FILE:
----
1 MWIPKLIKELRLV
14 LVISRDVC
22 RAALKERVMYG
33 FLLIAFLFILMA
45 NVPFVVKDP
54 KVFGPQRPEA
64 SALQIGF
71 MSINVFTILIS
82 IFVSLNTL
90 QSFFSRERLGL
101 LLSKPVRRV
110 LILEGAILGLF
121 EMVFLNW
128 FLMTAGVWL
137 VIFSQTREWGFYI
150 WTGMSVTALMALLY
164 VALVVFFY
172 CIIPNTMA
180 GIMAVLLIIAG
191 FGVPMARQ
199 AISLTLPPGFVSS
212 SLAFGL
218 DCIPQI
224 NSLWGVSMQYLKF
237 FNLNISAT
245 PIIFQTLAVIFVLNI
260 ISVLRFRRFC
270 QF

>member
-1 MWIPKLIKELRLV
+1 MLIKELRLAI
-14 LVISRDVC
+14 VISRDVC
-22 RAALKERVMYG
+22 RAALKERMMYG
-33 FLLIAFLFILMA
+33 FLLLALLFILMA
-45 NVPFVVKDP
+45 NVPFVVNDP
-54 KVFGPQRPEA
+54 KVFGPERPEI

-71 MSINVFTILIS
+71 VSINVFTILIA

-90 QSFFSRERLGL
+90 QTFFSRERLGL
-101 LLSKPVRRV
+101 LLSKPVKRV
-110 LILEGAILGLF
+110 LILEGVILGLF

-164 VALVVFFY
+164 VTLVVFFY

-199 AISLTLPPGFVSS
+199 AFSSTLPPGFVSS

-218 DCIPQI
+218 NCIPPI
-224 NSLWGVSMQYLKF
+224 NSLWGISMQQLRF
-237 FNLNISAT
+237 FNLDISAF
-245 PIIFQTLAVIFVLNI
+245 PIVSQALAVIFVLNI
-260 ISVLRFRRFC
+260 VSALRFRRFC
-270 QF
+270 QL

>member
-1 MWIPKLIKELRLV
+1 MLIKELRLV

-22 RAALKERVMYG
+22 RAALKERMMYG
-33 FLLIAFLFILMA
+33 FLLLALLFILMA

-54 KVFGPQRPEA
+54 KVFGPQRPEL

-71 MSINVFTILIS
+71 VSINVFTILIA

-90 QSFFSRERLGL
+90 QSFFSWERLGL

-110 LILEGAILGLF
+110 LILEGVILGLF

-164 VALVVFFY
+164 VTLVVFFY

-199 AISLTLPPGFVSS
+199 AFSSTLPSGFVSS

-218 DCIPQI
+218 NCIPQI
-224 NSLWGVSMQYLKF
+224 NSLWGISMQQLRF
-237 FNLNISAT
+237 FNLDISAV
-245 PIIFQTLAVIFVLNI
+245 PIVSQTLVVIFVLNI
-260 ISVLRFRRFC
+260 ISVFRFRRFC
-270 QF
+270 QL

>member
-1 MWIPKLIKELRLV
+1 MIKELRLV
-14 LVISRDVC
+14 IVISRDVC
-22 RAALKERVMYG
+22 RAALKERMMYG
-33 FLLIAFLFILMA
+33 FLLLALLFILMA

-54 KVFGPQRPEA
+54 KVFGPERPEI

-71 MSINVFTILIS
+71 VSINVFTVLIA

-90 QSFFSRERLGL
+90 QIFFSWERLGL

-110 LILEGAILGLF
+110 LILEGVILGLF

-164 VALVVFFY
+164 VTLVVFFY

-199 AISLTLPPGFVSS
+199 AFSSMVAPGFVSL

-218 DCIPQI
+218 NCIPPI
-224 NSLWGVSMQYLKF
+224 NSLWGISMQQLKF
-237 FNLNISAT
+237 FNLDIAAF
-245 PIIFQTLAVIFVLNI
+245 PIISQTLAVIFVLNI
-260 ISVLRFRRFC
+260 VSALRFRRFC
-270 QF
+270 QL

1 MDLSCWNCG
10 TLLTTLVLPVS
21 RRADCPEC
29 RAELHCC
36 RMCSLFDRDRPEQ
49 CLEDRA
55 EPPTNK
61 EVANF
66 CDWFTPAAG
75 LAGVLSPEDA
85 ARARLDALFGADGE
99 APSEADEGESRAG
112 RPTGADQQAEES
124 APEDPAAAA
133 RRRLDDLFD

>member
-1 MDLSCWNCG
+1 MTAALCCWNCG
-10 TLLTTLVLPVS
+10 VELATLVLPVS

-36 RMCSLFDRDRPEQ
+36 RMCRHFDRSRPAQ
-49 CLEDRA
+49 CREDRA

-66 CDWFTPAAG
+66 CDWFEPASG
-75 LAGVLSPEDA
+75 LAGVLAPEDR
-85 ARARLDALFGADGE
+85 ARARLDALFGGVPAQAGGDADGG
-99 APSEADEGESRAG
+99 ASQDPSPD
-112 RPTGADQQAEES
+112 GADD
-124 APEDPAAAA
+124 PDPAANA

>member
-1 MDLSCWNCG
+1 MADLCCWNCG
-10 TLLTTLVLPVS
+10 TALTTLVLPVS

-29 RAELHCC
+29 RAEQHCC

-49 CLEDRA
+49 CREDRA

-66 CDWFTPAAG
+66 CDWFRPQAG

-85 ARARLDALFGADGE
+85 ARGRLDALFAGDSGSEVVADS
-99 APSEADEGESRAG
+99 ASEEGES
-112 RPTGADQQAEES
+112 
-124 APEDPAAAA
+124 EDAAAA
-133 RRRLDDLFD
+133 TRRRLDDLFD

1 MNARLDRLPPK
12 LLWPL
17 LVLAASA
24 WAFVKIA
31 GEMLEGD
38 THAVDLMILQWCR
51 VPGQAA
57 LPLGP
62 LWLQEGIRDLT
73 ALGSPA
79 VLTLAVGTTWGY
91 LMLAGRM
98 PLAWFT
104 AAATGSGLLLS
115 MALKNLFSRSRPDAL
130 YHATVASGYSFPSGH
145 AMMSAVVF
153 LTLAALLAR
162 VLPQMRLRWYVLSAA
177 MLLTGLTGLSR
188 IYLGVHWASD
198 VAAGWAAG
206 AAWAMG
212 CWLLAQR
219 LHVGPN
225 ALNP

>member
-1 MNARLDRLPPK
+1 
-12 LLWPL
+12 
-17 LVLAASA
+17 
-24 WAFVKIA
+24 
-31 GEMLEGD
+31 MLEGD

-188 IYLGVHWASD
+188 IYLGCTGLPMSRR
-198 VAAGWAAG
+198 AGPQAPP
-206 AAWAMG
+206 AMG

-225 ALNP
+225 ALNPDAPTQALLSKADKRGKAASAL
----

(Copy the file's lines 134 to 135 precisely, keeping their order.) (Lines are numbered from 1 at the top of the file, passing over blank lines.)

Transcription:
36 RMCSLFDRDRPEQ
49 CLEDRA